When you look at it that way, these people feel as though they’ve experienced a national tragedy. The once “great” America is now fallen, and they have to fix it. The fact that it was only ever really great for some Americans, and for an America that occupied a very specific place in a very specific global economy at that, is something those rose-coloured glasses blind them to.

But here’s where I think we might inject a little optimism. Because I’m willing to believe that for a large number of people who want to make America great (again or not), despite the racist things that come out of the mouths of the people at the actual podium, that many of them probably want it to be great for everyone. They want everyone to be able to have it easier — still living in a white picket fence kind of way, which itself is pretty culturally loaded — but they aren’t thinking “make America great again for everyone except people of colour,” which I think is what I get from the folks giving speeches.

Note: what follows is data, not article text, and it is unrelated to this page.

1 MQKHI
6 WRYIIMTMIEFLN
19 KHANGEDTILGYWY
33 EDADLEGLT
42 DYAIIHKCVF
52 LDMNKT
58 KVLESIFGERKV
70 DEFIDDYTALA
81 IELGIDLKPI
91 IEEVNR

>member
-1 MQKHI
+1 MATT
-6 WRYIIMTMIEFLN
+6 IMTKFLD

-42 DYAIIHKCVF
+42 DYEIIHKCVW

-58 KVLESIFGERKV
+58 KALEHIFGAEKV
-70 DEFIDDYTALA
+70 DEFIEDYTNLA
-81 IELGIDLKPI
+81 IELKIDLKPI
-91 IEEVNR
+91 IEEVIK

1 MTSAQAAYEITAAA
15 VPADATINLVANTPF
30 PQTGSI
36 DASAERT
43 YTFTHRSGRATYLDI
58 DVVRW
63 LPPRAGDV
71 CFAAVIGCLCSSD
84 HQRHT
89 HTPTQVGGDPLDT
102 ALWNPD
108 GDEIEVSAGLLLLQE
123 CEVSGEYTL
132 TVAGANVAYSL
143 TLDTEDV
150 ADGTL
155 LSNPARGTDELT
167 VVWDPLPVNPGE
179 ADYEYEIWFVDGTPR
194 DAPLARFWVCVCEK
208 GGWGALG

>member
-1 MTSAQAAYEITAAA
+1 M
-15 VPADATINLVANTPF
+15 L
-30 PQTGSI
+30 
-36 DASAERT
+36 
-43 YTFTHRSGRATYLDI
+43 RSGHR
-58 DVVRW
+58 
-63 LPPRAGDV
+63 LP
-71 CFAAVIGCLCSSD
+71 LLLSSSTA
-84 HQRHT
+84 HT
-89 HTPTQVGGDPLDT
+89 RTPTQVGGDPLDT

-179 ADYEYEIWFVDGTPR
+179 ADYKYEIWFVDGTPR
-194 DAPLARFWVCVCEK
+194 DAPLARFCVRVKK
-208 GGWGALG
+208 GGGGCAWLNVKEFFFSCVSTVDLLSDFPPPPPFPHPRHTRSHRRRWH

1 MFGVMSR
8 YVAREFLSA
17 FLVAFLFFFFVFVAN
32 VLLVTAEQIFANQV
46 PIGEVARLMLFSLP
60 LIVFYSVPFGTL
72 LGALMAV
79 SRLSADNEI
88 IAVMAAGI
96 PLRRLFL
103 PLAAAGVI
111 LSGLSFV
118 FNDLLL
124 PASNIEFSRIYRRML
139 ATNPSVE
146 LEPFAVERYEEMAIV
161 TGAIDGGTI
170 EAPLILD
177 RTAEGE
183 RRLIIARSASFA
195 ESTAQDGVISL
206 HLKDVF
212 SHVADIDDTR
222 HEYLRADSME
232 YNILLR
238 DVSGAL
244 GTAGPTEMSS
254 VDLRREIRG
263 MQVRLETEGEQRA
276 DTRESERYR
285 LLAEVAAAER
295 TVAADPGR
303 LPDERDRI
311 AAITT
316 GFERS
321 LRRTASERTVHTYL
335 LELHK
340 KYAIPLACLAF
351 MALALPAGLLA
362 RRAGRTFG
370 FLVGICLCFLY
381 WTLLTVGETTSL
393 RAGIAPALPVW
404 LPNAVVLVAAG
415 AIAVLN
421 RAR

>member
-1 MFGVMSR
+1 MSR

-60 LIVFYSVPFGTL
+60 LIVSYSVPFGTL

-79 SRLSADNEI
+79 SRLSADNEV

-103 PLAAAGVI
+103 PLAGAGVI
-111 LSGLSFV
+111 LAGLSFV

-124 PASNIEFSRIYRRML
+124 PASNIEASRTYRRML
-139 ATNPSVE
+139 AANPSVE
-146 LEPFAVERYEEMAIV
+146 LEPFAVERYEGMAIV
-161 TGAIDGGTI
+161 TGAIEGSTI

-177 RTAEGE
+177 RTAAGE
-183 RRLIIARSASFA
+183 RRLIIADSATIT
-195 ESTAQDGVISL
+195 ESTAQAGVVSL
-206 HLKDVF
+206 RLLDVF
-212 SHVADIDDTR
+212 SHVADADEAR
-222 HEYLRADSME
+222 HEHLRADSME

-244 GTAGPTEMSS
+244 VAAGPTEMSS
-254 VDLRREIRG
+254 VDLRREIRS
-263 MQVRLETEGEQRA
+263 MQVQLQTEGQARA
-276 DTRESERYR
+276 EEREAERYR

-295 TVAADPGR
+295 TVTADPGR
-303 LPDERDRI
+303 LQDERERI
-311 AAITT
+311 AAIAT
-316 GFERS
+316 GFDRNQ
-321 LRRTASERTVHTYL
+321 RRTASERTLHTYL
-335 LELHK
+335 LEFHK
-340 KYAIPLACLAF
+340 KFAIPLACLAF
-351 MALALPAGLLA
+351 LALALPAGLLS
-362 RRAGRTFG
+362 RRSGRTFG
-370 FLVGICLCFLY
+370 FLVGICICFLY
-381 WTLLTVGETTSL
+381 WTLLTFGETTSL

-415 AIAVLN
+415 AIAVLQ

And I even think it’s doable.

Now as a lefty (in America, or, as I like to call it elsewhere a “middle-of-the-road Canadian”), I attribute most of the former ease described above to a strong social safety net, a higher relative minimum wage, strong unions, and an economy geared toward jobs that don’t require tens or hudreds of thousands of dollars of education debt to apply for. Well, that, and exploiting the labour of a large and systemically under-valued class of people.